Molly’s memories about The Monster at the End of this Book weren’t just about its story or striking images, but also about the relationships, spaces, and performances surrounding the book. In her freewriting, Molly recalled the safety and warmth of her grandparents’ bed as her grandmother read to her. Her grandmother’s theatrical page turning became, in her words, a nightly ritual, and despite this, her grandmother’s enthusiasm and dramatics never dwindled. This performance made Molly feel immersed in the book’s environment – “like I was part of the book.” For Deborah, an English Master’s student, similarly, her mother’s performance – dimmed lights, a flashlight to the face, and spooky voices – immersed her in a book of scary stories.
The thoughtful answers that Hannah Jane, Reid, Molly, and Deborah shared after the freewriting process helped us transition to Part 3, in which we discussed how each person would translate meaningful aspects of their favorite childhood books into digital forms. Reid suggested that A Discovery of Witches would translate well as an immersive, first-person game. He characterized the book as captivating and escapist, and recalled that it made him feel “passionate, excited, and understood.” And while A Discovery of Witches doesn’t include artwork, Reid recalled, the plot involves an enchanted alchemical manuscript whose symbols and formulae are described in detail. It would be impactful to see this manuscript represented visually, he suggested, and a game that allowed players to move through the world and story that the book created would allow users to escape into a familiar and well-worn world just as he had.
Molly recalled that one of the aspects of the performance that her grandmother put on while reading The Monster at the End of this Book was the resistance she created as Molly tried to turn each page. While an illustrated Grover begged Molly not to turn any more pages so that she wouldn’t have to encounter the monster at the end of the book, Molly’s grandmother worked in concert with Grover, making it difficult for Molly to turn the book’s cardboard pages. Molly suggested, then, that there could be built-in resistance for readers as they turn the digital pages of The Monster at the End of this Book. Perhaps, she suggested, readers would have to scroll quickly in order to reach new text and images and continue the dramatic progression to the book’s end.
Hannah Jane was skeptical that a digital format could encompass the textures, smells, and experiences of engaging Pat the Bunny. But this skepticism led to a number of fruitful suggestions from other participants. These included associating particular noises – rather than textures – with objects in the book, or asking the reader to find and touch (or smell) household items that might match those of items described in the book. Deborah raised the experience of attending 4-D movies as a child, where participants were given scratch-and-sniff cards to use at key moments during the film, and wind, water, and rattling theater seats helped immerse the audience. A 4-D Pat the Bunny experience, she suggested, could literally immerse young readers. Professor Ochs suggested that the vibrations of a smart phone might help replicate different textures in Pat the Bunny for a young reader. And Molly added that electronic braille displays might be part of a process of learning to read by touch.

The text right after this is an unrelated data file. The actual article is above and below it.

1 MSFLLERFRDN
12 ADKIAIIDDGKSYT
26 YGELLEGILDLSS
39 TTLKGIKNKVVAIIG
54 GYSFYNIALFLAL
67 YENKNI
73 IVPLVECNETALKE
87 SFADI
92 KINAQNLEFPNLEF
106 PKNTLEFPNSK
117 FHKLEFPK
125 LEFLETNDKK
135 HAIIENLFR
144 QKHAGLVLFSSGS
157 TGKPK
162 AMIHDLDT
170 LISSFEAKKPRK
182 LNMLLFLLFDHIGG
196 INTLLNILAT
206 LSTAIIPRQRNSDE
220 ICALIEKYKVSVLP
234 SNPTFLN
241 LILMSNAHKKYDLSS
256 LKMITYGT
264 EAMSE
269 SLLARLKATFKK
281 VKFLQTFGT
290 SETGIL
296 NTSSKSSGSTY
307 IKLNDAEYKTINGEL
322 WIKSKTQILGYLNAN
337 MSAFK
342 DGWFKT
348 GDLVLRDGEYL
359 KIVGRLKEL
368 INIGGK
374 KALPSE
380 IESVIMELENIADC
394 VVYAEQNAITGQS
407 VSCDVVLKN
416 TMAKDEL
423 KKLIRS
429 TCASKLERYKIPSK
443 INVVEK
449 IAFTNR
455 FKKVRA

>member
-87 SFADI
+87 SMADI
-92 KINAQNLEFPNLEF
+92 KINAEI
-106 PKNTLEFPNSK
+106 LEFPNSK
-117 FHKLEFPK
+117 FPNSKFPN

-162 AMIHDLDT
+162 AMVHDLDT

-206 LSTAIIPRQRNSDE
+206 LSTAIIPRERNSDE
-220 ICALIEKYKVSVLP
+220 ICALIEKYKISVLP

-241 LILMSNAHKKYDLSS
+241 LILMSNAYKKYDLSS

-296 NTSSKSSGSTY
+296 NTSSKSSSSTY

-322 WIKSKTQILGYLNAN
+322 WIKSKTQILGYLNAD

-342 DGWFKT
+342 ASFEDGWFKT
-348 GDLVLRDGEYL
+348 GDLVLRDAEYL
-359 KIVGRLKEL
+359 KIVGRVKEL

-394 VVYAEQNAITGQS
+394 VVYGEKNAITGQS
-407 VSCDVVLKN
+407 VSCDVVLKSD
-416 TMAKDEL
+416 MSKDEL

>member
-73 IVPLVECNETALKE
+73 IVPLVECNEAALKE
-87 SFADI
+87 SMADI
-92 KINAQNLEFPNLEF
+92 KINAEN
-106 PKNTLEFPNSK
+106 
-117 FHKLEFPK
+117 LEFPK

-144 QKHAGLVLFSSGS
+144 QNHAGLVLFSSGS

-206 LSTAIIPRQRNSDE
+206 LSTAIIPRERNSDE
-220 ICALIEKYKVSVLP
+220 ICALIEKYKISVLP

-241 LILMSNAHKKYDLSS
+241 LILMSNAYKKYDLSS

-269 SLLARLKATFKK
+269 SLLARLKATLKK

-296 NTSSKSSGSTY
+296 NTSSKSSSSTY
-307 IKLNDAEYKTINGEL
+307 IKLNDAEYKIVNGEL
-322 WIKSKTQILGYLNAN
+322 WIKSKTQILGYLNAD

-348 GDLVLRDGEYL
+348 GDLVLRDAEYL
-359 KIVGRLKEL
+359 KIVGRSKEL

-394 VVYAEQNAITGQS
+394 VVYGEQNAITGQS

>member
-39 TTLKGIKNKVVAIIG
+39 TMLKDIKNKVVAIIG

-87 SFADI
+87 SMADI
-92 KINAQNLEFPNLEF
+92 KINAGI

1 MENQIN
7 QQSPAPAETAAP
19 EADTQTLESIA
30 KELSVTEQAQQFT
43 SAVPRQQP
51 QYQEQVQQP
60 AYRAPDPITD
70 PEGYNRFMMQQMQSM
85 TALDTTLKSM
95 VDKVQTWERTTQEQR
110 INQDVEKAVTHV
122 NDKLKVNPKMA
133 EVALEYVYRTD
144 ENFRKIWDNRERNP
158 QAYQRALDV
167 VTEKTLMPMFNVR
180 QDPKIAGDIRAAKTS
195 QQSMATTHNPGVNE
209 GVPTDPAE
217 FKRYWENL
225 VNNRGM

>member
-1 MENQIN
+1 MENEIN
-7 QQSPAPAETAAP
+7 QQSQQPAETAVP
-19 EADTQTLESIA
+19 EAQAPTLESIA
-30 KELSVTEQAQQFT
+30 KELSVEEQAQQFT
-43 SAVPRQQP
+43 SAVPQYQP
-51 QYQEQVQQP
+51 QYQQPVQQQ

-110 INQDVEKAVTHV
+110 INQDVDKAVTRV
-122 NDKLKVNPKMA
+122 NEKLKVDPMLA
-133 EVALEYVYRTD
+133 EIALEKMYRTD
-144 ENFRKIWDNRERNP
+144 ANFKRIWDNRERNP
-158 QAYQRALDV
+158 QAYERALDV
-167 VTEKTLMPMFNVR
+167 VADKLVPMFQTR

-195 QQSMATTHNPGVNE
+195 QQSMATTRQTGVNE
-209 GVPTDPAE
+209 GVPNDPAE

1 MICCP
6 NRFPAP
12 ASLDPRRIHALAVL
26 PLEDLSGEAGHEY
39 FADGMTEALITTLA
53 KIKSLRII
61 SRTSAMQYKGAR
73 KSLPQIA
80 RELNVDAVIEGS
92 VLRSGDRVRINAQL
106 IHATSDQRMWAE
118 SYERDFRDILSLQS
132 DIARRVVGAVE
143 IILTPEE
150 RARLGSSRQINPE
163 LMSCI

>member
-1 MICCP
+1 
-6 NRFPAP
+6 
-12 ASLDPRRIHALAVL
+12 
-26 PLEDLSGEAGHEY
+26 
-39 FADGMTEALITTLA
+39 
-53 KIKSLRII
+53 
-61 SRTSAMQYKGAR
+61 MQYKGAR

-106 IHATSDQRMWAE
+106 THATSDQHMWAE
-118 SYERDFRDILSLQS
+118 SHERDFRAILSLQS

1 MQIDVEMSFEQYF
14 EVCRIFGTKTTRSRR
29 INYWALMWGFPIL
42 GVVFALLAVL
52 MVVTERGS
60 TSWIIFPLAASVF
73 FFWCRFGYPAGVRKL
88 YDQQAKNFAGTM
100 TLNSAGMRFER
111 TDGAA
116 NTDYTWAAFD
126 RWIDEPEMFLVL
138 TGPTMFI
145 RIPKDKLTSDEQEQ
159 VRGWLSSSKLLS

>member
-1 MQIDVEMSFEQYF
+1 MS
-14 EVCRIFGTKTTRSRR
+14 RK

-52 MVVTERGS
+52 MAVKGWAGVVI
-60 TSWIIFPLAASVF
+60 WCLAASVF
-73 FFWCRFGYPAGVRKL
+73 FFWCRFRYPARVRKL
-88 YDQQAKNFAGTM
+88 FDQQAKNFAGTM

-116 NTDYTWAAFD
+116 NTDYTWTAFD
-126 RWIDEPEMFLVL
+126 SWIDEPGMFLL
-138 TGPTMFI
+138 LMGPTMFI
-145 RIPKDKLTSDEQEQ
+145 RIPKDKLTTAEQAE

I was concerned before facilitating this workshop that I was asking too much of participants by asking them to select a favorite childhood book and reflect on all the ways they interacted with it. It takes vulnerability to share memories from childhood related to reading, and I’d planned to model vulnerability by sharing my own experiences to ease any tensions that arose. I also worried that not everyone would relate to – or want to reflect on – the experience of getting lost in a book. But I’d hoped that asking participants to take on creative and authoritative roles during the workshop would empower everyone as subject matter experts on their own book. Clearly, I was wrong to worry. I get the sense that the workshop was not just generative and inspiring for me, but that everyone involved enjoyed having time to reflect on meaningful engagements with favorite books, share how those books have shaped who they are, and imagine sharing their experiences with others.
If you decide to lead this workshop, I’d love to hear about how it goes. You can contact me at email@example.com.